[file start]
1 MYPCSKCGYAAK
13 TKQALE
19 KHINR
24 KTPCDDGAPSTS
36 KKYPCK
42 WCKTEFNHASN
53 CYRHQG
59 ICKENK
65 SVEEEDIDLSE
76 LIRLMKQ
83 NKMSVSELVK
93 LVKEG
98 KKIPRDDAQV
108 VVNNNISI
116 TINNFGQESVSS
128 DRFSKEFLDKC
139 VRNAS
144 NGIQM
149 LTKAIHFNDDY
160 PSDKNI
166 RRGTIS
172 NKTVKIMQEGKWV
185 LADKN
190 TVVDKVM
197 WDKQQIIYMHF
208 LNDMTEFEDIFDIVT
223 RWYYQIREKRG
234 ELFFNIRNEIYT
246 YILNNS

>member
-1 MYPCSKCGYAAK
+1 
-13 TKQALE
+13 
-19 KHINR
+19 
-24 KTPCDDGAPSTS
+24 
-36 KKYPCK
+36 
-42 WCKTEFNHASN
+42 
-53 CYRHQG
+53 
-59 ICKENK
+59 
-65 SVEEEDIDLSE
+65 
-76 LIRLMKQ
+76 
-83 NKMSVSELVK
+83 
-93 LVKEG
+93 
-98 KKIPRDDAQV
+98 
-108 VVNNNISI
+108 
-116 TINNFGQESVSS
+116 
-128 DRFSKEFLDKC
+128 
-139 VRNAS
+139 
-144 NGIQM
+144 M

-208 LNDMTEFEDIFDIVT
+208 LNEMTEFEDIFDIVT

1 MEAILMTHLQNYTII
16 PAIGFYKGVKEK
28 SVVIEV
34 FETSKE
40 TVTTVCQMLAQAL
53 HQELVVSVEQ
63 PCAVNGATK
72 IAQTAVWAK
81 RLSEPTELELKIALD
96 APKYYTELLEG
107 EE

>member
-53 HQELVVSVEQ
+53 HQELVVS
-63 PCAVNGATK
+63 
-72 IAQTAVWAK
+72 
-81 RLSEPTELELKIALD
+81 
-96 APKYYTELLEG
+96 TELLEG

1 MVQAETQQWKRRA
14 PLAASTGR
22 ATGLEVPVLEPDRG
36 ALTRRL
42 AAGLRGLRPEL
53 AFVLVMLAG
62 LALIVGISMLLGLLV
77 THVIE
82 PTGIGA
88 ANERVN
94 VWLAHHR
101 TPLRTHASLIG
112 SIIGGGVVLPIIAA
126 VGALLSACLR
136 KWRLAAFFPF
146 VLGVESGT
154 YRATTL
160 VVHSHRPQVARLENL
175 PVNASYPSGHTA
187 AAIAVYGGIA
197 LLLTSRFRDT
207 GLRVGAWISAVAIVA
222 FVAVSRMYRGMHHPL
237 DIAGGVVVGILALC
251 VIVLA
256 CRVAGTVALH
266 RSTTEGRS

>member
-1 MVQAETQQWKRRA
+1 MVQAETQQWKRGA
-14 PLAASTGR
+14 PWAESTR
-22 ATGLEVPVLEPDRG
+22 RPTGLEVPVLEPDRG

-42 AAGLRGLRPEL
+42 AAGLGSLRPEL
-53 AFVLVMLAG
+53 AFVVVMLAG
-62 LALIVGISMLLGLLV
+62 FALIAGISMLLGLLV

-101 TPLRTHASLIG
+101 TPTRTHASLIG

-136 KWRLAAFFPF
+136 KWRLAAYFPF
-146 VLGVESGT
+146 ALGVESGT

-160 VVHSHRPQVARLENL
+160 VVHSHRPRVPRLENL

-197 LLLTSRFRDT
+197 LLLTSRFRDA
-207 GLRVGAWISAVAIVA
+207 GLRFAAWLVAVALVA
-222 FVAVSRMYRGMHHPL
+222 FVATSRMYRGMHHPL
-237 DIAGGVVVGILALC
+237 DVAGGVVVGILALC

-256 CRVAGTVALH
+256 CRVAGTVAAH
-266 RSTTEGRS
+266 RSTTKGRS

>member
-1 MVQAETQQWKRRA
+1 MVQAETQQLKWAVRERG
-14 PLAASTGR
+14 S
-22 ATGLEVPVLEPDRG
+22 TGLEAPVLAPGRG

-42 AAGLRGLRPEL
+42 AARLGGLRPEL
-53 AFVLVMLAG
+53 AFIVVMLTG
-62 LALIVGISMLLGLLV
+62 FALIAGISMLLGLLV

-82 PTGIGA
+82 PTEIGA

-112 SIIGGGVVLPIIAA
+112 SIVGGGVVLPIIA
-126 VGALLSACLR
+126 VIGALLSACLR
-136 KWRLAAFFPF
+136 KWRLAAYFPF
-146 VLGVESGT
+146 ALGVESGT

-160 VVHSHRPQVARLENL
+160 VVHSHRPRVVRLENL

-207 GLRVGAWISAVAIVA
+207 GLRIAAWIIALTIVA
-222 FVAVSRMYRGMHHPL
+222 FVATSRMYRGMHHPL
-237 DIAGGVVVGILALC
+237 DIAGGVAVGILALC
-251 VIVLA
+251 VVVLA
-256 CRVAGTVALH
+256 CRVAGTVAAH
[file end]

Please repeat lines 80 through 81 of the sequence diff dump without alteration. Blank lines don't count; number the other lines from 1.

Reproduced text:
>member
-53 HQELVVSVEQ